While hardware today is extremely reliable, it still fails, usually at the worst possible moment. When the inevitable failure hits, a backup from the night before gets your email up and running quickly; mail lost from before the failure and after the backup can usually be recovered from the sending site. Replies, if kept on a local drive, may also be recovered fairy fast. Replies kept on the server will be lost, unless you have a mirror drive in operation.
The point is, backup your email system daily. How long you retain the backups is a matter of policy, but having a backup done the night before the crash makes all the difference in terms of how fast you recover.
Virus Protection/Spyware Protection
It’s an unfortunate reality, but your systems are continuously under attack by viruses and malware, and your email is the largest portal through which they enter. Active virus and spyware scanning keeps suspicious attachments from making it to an unwary recipient. It also keeps suspicious website addresses embedded in mail messages from getting through.
You need virus and spyware protection on your machines as a natural course of business. Using the active protection features provided by most vendors, you can stop the nasty bits from getting through the door.
Every email system is subjected to spam. Spam email is equivalent to the paper junk mail you get in your physical mailbox, and it’s even more unwelcome. Spam mail fills a user’s box quickly and must be dealt with one message at a time. To combat spam, email systems employ Bayesian filters to move the vast majority of spam out of the inbox and into the junk mail folder. You want an email system with solid spam filters, or you want a separate device in your network to stop the junk before it gets into your system.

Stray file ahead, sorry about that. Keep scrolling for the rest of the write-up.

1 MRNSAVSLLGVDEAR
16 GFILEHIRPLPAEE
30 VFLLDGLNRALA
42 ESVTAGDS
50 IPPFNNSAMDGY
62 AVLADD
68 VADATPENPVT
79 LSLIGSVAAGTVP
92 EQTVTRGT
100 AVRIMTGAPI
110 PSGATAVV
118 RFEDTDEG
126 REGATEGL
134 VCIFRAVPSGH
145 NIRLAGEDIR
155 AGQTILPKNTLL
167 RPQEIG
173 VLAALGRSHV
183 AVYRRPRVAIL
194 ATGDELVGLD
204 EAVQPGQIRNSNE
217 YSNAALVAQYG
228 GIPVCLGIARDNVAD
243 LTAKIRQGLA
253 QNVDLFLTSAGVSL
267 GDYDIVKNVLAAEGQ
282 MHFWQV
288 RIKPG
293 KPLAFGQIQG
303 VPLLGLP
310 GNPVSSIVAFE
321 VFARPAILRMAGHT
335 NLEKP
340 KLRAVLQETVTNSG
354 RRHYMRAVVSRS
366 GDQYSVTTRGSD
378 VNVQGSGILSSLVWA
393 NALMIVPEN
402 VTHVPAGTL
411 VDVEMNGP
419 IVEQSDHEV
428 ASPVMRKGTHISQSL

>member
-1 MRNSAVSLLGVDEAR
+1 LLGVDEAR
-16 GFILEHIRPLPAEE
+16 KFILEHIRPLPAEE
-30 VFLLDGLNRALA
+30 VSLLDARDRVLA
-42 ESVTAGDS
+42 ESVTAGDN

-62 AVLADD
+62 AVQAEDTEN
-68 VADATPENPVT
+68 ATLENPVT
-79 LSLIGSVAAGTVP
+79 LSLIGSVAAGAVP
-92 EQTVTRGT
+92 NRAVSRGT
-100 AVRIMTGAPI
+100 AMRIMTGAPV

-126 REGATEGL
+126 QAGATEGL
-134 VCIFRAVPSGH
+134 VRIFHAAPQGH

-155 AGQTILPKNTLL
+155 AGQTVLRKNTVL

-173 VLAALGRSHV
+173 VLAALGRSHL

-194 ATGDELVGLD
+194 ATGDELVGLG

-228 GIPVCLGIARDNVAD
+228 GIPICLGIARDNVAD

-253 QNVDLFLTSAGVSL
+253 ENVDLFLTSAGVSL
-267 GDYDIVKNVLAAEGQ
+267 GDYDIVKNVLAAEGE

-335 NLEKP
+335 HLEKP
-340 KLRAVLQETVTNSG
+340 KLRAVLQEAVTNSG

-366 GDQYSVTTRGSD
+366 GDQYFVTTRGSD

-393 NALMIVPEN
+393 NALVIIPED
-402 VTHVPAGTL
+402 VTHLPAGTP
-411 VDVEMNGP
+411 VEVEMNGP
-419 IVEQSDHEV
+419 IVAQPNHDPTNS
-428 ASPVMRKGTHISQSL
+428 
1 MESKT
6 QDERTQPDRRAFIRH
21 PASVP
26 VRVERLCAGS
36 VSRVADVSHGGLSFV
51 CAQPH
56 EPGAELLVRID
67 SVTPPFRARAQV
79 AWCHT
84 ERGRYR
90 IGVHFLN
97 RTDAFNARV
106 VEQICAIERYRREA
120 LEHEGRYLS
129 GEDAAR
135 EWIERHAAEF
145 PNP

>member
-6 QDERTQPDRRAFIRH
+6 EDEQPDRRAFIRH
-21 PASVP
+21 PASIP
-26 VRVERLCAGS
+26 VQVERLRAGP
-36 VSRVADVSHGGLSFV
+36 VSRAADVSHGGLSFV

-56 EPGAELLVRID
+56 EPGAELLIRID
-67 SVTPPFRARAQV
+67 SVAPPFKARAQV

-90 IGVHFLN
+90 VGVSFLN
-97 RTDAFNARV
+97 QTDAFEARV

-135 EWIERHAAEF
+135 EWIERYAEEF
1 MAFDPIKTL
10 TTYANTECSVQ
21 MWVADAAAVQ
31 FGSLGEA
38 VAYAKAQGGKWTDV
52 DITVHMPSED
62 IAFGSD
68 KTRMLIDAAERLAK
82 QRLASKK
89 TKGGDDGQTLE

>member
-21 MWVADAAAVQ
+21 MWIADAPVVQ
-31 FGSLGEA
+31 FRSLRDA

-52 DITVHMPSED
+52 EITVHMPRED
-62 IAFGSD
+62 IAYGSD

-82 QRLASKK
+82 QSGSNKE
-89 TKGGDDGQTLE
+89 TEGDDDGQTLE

Your business’s email comes into your server, and is popped down to a user, or read via IMAP, on a desktop, laptop or tablet. With today’s mobile workforce, chances are your employees carry smartphones. If your email system has active synching, email can be sent to a phone as easily as an employee reads it at their desk. Keeping the mobile inbox up-to-date is a smart move.
Most email systems without push mail require the end user to refresh their inbox before new mail is received on a smartphone. With push mail, new mail is always sent to the mobile inbox, eliminating the necessity of refreshing. If your workforce has smartphones, and you have a standard email client on those phones, use push mail to keep new messages arriving in the mobile inboxes. Most smartphones have different tones to alert the user when new texts or new emails arrive, so the user can decide if they need to interrupt a meeting to read a message.
Your email is one of your business’s lifelines. Keep it up and running, and protect yourself from crashes, spam mail, and the bad guys who are trying to break in. Doing this pays off, both in employee and customer satisfaction and on your bottom line.
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